The top concerns of my constituents while I have been canvassing are public safety and residential street/ally quality improvement.

For public safety: Focus on protecting individual rights. I believe that the primary role of government is to protect individual rights, including the right to life, liberty and property. This means that the government should focus on preventing and punishing actions that violate these rights, such as murder, theft, and fraud. I would focus on those crimes over minor non-violent crimes. 

For residential street and ally improvement: I would support policies that focus on solving existing issues. Too many politicians focus on wanting to create a better world. I want to focus on making a better community. If each community focused on that, then it would compound into a better world. Hundreds of small steps become a mile of beauty and improvement. If the drainage and pothole issue in residential streets and allies are focused on, it will make a vast improvement in individual lives and in response will improve the lives of the whole community.

Affordable housing is a major issue in Indianapolis. What measures should the council take to address this?
Reduce government regulation: I believe that excessive government regulations hinder the housing market’s ability to provide affordable options. I will advocate for reducing zoning restrictions, building codes and other regulations that increase the cost of construction and limit housing supply. I argue that increasing competition among housing providers would lead to lower prices. Removing barriers to entry for new developers and encouraging a diverse range of housing options.

What is your top concern regarding public safety in Indianapolis? What steps will you take as a council member to address it?
Focus on protecting individual rights: I believe that the primary role of government is to protect individual rights, including the right to life, liberty and property. This means that the government should focus on preventing and punishing actions that violate these rights, such as murder, theft and fraud. I would focus on those crimes over minor non-violent crimes.

What specific steps will you take to address environmental concerns in your district that affect your constituents’ quality of life and life expectancy?
Communities should care for their environment. I want to encourage the free market to create solutions. I do not believe in compulsory recycling. If a citizen is likely to comply with recycling, then there is already a recycling option. Also, there are studies that show that some recycling processes create a larger carbon footprint. I personally recycle cans and glass. I have drastically reduced my plastic usage, but the culture should be the spearhead for that issue, not the government. Recycling plastics is a higher cost than simply throwing it away according to a 2019 report from the Center for International Environmental Law.* And only some plastics can be recycled and usually only once. It is better for the environment to utilize less plastic than to recycle them. Aluminum and glass can be recycled endlessly. And you don’t have to mine the metal/glass again which is better for the environment.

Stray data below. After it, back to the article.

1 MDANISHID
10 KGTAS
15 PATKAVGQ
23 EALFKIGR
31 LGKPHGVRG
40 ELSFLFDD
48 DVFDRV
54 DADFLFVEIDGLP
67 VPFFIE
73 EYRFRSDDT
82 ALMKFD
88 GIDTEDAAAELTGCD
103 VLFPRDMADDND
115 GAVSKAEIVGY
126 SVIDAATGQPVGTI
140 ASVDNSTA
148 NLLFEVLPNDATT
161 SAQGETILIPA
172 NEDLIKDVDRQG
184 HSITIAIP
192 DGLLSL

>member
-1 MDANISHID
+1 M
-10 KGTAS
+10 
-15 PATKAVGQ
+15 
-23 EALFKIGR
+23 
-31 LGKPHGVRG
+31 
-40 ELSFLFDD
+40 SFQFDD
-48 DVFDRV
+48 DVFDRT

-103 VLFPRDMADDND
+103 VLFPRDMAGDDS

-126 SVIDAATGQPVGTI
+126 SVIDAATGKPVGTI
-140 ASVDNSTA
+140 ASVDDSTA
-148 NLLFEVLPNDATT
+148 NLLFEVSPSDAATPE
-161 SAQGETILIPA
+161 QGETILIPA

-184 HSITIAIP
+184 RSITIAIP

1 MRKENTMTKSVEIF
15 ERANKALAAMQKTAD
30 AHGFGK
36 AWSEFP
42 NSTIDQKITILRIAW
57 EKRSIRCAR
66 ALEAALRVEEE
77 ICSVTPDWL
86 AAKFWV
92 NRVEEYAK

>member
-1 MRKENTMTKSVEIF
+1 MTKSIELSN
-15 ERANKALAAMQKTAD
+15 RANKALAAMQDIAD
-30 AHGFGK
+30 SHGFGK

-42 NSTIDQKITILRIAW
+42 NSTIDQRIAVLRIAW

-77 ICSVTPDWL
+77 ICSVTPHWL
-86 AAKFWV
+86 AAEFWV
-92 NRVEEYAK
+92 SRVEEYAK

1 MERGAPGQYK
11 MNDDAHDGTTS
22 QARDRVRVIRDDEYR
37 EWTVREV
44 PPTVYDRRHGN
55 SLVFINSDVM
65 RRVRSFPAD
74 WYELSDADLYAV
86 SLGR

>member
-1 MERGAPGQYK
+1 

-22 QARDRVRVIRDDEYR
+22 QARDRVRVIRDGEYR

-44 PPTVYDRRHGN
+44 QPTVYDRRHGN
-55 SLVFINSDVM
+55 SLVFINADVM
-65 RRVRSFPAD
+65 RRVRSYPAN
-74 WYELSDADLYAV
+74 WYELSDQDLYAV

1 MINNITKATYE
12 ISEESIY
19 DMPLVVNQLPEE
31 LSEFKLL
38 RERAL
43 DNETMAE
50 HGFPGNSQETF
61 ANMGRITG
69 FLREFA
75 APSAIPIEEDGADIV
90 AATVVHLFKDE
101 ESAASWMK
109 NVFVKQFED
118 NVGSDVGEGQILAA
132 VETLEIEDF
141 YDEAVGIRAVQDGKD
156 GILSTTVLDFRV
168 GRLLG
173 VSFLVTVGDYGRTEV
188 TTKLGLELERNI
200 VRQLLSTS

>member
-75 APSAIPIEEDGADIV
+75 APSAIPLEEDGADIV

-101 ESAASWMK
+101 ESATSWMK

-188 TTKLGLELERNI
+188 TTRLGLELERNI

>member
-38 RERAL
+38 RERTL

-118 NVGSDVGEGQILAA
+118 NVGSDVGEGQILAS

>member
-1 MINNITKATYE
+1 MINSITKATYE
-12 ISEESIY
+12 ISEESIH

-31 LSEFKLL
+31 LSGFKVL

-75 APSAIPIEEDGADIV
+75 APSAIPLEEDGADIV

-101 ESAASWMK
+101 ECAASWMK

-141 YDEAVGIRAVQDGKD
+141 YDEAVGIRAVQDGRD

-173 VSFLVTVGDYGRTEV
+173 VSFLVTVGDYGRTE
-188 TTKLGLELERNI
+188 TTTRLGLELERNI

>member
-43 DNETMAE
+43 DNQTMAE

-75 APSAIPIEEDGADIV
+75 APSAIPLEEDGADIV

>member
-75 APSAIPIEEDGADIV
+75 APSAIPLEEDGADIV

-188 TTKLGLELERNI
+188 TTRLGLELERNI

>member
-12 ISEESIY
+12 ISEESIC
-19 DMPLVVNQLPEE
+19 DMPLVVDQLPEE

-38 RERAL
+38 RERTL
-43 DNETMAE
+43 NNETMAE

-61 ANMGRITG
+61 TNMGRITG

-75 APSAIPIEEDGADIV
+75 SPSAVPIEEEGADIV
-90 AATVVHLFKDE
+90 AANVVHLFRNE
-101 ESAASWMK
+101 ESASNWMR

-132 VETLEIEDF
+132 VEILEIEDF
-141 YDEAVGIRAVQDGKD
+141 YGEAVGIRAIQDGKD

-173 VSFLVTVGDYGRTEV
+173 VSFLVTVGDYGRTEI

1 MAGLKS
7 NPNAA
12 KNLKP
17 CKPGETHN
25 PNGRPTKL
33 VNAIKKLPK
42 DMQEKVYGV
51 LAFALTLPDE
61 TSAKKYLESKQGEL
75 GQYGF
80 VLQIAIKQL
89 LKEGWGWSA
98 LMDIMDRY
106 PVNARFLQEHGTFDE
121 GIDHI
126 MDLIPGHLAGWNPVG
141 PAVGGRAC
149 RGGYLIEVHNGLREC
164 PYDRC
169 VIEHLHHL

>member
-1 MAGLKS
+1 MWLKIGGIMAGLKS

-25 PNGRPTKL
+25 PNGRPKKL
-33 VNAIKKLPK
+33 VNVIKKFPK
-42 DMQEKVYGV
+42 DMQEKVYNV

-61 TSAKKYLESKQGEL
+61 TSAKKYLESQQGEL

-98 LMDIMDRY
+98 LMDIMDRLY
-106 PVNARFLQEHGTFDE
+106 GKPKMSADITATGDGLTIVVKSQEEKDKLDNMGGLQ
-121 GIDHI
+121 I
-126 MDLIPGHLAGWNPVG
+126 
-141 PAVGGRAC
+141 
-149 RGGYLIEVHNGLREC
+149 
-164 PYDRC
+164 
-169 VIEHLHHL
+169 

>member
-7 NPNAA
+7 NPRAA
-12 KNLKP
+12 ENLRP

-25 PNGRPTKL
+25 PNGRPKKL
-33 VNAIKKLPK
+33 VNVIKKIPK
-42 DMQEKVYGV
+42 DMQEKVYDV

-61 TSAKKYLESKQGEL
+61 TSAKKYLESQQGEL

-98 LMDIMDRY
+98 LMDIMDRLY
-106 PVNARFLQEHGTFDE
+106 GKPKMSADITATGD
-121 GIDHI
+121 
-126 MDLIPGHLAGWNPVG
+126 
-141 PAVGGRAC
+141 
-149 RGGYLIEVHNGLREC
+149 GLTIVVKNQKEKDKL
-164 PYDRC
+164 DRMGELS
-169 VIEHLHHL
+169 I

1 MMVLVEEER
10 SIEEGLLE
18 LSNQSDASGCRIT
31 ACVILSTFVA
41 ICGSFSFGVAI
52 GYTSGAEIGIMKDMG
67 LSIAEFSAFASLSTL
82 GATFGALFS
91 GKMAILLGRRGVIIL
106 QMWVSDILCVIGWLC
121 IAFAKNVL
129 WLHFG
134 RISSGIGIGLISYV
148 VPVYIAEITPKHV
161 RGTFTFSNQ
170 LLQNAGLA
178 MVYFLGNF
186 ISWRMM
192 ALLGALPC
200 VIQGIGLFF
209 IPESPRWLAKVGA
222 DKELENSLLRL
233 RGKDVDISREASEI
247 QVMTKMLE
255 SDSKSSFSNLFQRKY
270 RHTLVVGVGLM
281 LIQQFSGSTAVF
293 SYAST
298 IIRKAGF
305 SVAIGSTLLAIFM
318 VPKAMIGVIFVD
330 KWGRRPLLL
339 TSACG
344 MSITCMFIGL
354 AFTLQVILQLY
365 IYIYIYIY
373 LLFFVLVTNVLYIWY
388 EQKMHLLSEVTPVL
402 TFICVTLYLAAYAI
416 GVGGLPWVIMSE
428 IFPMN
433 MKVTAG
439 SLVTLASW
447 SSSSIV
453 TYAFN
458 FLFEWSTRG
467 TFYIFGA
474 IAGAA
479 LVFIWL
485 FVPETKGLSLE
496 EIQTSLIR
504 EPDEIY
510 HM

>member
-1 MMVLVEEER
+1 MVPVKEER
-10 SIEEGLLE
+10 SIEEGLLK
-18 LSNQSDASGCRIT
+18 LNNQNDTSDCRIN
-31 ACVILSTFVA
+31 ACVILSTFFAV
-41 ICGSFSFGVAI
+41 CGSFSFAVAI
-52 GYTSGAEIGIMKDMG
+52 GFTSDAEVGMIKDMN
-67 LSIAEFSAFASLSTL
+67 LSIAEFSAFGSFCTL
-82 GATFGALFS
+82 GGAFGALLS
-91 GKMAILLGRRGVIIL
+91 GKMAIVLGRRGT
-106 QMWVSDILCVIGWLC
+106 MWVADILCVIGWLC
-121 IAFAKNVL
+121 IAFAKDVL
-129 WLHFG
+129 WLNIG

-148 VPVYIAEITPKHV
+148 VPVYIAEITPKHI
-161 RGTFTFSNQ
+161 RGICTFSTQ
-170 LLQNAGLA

*Editors’ note: Here is the study referenced. It finds “plastic recycling is rarely profitable and requires considerable government subsidies.” Its main argument is to decrease the use of plastics. 

I would also focus on improving our sewer system. Combined sewers (storm and sanitary) create a higher burden on wastewater treatment and, during wet weather, can decrease the water quality when CSOs (Combined Sewer Overflows) are used. We could either work on separating sewer and/or build more HRC (High-Rate Clarification) facilities to improve our drainage and water quality issues.

What specific steps will you take to connect minority-owned businesses in Indianapolis with contracts for city projects? How else will you support growth opportunities for minority-owned businesses?
I would propose reducing regulations and bureaucracy. I argue for reducing the burden of regulations on small businesses. I believe that excessive (or conflicting) regulations stifle entrepreneurship, innovation and economic growth. I advocate for streamlining licensing requirements, simplifying tax codes and eliminating unnecessary bureaucratic hurdles that hinder small business development. I would remove barriers to entry for new businesses and encourage a diverse range of viewpoints.

What would you like to see happen for K-12 education in Indianapolis, and how would you work as a city-county councilor to achieve that? 

Decentralization and local control: I argue for decentralizing education decision-making, giving more control to local communities, parents and educators. I believe that decisions about curriculum, teaching methods and school policies should be made at the local level, rather than by a centralized government authority.